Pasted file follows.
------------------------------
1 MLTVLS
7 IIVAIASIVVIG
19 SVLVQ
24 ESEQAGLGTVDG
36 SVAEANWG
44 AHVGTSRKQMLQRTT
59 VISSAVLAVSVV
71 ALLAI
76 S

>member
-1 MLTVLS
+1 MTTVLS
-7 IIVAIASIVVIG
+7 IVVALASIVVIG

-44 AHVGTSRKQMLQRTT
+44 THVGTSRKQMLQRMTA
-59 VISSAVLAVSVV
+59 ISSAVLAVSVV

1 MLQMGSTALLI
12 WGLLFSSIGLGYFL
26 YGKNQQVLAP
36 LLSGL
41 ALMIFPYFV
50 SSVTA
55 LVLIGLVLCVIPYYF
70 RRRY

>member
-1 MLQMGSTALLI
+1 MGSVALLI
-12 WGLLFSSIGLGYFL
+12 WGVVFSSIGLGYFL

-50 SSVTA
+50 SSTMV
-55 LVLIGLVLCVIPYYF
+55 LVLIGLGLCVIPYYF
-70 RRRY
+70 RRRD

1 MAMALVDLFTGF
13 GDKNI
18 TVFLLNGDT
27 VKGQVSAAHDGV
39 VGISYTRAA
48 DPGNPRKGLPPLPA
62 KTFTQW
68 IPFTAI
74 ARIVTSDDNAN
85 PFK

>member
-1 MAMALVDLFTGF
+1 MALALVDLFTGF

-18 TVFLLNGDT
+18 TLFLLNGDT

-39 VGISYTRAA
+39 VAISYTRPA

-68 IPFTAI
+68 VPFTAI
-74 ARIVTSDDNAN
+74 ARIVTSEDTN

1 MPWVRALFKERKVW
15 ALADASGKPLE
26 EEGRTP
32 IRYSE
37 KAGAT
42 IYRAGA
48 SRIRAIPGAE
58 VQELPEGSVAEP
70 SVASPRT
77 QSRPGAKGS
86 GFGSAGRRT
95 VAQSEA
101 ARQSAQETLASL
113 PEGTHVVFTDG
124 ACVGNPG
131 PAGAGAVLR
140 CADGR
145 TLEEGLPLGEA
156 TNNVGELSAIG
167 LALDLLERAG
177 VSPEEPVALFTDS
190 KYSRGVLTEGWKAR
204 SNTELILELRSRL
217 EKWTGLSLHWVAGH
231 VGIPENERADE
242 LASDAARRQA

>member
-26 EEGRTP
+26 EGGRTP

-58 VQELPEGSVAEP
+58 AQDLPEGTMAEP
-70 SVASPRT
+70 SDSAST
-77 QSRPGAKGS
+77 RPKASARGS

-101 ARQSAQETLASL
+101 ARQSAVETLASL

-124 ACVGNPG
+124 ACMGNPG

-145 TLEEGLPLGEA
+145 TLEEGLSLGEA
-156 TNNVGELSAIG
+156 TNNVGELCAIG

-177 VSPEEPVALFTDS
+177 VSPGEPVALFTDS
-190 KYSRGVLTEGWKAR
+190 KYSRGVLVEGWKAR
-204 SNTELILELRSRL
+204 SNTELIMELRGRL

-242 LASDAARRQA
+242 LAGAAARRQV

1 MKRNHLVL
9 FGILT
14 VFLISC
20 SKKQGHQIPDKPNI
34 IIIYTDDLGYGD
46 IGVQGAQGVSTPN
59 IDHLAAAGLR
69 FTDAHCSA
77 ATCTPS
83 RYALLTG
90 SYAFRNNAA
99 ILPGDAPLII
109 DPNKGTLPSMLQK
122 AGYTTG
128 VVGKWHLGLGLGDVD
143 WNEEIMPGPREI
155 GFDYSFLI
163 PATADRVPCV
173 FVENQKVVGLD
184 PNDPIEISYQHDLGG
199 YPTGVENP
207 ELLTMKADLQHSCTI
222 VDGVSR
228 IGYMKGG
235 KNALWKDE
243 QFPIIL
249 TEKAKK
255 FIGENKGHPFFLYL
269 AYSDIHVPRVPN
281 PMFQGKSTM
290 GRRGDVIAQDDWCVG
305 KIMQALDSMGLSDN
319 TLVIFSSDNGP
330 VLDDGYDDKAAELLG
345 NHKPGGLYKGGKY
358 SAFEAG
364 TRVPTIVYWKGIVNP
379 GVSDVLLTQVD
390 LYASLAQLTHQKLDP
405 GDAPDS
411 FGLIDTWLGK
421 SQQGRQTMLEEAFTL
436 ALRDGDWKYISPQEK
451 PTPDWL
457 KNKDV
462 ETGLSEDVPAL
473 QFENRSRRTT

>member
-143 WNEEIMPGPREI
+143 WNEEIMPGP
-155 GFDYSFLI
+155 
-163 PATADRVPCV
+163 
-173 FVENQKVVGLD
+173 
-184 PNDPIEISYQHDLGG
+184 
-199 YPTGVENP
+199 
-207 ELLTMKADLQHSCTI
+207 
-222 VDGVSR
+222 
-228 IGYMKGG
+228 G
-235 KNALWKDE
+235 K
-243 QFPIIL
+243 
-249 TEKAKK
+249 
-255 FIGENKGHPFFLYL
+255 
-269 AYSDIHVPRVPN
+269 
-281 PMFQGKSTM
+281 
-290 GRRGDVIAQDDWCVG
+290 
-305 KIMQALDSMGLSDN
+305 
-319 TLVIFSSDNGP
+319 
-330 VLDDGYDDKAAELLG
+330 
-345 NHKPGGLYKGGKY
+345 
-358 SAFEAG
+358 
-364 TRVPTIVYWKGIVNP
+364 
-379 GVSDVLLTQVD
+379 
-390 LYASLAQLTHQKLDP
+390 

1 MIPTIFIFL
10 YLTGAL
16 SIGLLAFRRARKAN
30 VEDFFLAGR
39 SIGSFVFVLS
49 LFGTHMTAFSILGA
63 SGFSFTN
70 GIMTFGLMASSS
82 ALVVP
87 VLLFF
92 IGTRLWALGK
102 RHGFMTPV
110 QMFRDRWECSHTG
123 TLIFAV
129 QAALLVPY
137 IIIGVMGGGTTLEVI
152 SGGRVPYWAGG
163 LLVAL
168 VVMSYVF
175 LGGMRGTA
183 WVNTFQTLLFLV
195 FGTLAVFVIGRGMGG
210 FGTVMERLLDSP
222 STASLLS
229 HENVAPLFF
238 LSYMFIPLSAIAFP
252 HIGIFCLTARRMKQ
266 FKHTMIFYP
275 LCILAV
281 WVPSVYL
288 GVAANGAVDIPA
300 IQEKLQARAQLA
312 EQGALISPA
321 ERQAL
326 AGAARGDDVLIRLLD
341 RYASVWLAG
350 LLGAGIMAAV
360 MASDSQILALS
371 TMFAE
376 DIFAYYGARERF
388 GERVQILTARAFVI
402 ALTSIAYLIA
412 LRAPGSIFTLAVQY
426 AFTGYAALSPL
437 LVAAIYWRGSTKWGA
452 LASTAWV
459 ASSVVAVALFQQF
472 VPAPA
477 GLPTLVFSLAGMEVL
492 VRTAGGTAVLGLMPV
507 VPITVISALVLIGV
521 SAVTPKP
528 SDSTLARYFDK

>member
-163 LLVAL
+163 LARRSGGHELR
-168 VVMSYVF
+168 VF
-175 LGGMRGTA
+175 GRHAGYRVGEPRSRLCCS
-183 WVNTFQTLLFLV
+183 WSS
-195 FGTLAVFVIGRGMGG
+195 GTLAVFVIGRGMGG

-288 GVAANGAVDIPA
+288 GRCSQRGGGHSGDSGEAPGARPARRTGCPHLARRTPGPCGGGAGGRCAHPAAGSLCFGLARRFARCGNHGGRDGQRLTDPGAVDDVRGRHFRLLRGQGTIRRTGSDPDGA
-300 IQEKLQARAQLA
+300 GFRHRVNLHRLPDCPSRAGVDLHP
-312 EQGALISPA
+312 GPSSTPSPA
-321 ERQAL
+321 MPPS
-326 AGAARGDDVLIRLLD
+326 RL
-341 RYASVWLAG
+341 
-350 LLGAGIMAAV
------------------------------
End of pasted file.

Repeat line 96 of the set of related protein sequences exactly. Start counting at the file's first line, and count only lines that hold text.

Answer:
-124 ACVGNPG